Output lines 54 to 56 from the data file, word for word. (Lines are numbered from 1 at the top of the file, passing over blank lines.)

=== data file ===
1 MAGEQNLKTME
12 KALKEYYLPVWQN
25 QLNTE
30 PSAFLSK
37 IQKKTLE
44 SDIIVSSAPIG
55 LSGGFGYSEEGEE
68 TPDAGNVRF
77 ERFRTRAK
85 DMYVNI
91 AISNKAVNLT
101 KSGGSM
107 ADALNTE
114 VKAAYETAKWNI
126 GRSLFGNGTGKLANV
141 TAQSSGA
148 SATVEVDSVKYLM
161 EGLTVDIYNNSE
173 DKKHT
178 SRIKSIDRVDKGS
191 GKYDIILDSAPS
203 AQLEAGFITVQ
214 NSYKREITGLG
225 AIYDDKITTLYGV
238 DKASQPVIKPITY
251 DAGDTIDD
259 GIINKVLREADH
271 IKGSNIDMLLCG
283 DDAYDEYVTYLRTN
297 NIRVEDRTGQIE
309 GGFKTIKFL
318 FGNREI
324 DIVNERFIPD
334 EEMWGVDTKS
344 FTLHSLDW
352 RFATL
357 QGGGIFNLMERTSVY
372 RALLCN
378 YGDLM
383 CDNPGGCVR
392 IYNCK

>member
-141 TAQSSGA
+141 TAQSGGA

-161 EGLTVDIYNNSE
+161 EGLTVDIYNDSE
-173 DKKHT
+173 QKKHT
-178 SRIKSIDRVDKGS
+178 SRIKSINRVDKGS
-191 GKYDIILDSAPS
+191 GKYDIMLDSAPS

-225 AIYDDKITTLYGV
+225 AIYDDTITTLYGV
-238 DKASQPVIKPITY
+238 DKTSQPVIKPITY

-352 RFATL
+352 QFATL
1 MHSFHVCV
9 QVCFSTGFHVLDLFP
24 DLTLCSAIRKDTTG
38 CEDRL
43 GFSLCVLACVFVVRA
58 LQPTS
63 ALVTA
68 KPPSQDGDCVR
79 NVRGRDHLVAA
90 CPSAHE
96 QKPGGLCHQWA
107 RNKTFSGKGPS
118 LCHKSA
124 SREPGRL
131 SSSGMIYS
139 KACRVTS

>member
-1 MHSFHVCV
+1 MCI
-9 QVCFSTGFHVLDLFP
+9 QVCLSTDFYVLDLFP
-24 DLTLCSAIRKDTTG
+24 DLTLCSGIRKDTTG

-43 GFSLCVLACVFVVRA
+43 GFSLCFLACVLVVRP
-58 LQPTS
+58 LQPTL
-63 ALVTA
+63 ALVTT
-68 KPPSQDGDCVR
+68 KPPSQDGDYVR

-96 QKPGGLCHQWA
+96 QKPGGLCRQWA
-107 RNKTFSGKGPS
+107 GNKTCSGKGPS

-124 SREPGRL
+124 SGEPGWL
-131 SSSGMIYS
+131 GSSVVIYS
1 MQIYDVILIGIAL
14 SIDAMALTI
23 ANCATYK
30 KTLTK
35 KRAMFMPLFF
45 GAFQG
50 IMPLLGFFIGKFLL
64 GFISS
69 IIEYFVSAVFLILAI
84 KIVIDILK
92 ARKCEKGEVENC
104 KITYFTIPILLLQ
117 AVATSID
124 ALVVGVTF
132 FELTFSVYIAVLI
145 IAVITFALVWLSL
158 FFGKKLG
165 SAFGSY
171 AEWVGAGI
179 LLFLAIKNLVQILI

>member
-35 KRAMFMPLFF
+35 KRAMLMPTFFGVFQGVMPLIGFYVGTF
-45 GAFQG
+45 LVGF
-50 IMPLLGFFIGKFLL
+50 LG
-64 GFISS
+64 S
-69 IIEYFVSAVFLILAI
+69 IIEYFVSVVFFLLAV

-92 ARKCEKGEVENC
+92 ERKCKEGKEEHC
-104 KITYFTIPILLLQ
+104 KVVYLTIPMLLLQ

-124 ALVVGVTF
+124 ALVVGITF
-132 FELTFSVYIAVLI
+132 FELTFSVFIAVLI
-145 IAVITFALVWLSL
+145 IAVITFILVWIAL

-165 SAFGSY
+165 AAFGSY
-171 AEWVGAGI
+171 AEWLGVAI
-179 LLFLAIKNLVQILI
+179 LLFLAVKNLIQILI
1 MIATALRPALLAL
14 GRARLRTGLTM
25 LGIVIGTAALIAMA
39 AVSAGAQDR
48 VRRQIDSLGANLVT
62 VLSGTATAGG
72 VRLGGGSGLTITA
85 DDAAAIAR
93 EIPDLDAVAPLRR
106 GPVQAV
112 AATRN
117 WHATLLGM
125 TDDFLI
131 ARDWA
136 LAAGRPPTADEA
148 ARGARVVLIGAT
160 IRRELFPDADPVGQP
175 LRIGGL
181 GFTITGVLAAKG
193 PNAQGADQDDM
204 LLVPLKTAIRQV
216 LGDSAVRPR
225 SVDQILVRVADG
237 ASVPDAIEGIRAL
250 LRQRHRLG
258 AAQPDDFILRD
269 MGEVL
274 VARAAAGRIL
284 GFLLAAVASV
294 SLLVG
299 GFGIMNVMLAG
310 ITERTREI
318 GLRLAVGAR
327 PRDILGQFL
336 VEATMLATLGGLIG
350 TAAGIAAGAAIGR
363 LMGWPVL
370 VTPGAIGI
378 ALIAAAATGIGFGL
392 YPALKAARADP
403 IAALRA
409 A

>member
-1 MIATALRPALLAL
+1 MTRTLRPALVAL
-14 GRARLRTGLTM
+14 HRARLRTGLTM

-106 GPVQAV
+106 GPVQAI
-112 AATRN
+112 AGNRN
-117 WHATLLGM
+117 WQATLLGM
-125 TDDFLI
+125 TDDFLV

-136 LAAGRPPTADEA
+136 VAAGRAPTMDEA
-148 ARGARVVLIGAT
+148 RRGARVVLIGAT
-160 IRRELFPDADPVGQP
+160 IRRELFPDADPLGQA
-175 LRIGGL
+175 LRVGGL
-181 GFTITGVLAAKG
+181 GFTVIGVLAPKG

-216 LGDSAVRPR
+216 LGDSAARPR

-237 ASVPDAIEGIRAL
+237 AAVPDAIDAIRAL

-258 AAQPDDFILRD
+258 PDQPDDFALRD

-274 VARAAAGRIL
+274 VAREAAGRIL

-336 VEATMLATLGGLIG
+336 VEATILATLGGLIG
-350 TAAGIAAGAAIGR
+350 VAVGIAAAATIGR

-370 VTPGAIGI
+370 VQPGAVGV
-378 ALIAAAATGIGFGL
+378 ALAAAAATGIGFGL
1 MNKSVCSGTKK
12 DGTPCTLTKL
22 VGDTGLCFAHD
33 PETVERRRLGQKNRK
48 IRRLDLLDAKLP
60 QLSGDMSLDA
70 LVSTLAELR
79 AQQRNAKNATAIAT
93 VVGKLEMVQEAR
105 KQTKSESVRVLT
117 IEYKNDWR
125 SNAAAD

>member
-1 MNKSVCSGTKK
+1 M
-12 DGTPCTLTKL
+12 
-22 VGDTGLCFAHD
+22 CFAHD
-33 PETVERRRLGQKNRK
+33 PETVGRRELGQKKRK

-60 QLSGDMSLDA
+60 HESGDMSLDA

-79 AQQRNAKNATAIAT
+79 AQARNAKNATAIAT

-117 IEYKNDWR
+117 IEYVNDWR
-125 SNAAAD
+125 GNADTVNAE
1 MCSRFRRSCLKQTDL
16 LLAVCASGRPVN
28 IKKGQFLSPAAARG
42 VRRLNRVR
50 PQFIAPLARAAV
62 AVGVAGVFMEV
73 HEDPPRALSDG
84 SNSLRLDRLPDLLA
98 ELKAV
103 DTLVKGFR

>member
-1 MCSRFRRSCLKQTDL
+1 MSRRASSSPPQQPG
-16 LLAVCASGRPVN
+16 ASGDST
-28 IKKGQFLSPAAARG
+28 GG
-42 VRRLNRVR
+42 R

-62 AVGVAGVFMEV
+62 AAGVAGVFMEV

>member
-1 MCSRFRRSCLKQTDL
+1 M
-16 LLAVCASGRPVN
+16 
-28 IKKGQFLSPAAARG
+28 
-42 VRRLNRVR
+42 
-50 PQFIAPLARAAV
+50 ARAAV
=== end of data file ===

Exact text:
+225 AIYDDTITTLYGV
-238 DKASQPVIKPITY
+238 DKTSQPVIKPITY